The Tom Petty song that no one had faith in

Extended studio sessions often run the risk of songs blending into a seamless continuum, where even the most profound attempts might fade into the background compared to standout hits on the album. In Tom Petty‘s musical journey, a fascinating tale unfolds around the hit ‘Don’t Do Me Like That,’ a track that initially struggled to find its place among the exceptional lineup of Damn the Torpedoes.

While Petty had an instinct for selecting compelling songs, the entire band initially lacked faith in the potential of ‘Don’t Do Me Like That.’ Despite this skepticism, Petty entered the studio with a conviction that Damn the Torpedoes would stand as one of his best albums, armed with powerful tracks like ‘Refugee’ and ‘Here Comes My Girl.’ Producer Jimmy Iovine, struck by what he heard, declared that Petty needed no further additions to the album.

However, a looming court case cast Damn the Torpedoes into a year-long limbo. Undeterred, Petty dedicated himself to maximizing the time spent in the studio, channeling his frustrations into tracks like ‘Century City.’ Amidst these creative endeavors, ‘Don’t Do Me Like That’ emerged from Petty’s past, dating back to his days with the childhood band Mudcrutch.

Initially crafted in simplicity during his Mudcrutch days, Petty kept the song on the back burner, envisioning it as a better fit for a band like J Geil Band. Iovine, upon delving into Petty’s back catalog, saw the hit potential in ‘Don’t Do Me Like That’ and set out to transform it. Despite Petty’s lingering doubts, a quick version of the song was recorded over a few days.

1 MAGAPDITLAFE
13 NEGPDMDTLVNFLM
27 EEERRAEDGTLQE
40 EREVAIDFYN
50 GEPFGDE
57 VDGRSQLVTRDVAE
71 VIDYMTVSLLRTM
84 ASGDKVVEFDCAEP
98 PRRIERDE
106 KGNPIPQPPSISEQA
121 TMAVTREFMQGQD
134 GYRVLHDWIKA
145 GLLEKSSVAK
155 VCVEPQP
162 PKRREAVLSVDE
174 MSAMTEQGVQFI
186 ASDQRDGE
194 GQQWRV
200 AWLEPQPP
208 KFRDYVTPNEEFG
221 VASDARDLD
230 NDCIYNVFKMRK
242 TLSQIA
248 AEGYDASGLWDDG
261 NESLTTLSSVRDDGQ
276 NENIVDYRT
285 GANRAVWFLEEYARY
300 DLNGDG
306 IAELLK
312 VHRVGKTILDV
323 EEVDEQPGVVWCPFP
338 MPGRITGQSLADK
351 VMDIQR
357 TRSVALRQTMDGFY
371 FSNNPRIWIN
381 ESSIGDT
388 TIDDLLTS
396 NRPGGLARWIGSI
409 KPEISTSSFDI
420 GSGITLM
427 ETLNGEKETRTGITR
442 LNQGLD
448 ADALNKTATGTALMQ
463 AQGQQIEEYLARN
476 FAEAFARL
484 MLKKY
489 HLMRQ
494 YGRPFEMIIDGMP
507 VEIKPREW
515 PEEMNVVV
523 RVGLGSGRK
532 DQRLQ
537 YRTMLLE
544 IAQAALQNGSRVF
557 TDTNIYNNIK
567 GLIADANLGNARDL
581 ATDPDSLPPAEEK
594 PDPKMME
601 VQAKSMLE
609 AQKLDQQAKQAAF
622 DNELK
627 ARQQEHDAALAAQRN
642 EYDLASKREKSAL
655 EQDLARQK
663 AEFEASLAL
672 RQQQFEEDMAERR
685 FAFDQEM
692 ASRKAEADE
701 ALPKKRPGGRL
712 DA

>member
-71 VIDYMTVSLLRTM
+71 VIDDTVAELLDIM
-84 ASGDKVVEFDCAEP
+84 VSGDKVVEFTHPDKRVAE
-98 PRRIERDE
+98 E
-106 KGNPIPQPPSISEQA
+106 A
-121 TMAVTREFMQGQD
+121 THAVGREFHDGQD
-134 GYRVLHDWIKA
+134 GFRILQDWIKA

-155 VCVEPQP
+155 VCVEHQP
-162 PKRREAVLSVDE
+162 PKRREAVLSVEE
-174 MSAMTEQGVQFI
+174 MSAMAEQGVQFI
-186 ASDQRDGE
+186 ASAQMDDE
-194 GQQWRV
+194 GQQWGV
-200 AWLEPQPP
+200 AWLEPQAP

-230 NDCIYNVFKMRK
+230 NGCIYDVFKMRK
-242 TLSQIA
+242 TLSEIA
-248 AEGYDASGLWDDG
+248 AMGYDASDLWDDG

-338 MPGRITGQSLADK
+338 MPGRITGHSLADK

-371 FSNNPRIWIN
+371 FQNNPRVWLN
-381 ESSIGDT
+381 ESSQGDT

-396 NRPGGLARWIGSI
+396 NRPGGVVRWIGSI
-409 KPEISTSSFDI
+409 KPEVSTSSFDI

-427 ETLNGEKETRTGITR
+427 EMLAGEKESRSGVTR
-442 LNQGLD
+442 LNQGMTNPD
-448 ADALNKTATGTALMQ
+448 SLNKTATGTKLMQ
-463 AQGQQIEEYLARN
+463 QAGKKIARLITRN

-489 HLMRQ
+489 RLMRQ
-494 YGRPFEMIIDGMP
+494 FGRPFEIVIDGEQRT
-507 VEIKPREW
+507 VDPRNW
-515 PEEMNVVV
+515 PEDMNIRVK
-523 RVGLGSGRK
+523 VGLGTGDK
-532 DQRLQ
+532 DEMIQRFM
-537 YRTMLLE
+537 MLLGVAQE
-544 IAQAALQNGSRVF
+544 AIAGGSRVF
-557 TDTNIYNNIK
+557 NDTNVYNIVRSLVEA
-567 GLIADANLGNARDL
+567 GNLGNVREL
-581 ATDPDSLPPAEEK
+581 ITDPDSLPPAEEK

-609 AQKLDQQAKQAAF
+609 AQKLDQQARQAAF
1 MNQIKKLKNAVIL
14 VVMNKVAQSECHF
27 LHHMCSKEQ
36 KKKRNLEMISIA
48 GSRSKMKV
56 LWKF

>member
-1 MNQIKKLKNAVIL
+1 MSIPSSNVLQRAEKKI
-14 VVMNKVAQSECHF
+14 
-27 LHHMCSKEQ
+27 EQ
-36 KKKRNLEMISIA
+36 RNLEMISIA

As Petty contemplated the running order for the album, the song faced potential abandonment. It was only when the assistant engineer, Tory Swinson, who had been sleeping in the control room, voiced his admiration for ‘Don’t Do Me Like That’ that the song re-entered the reckoning. Petty recalled this moment on Classic Albums, stating, “I didn’t think it was entirely in the running… and it became our first top ten hit.”

Behind the perceived simplicity of the track lies a wealth of details. Beyond the exceptional rhythm section, there’s a soulful synergy within the band, reminiscent of the edge found in records by Booker T and the MGs. ‘Don’t Do Me Like That’ marked the beginning of Petty’s chart-topping journey. Throughout the 1980s, he solidified his status as one of the era’s biggest hitmakers, exploring experimental pop with tracks like the synthesized ‘You Got Lucky’ and the Eastern-tinged ‘Don’t Come Around Here No More.’ A remarkable track record of smash hits, all stemming from a song that initially faced exclusion from the album.

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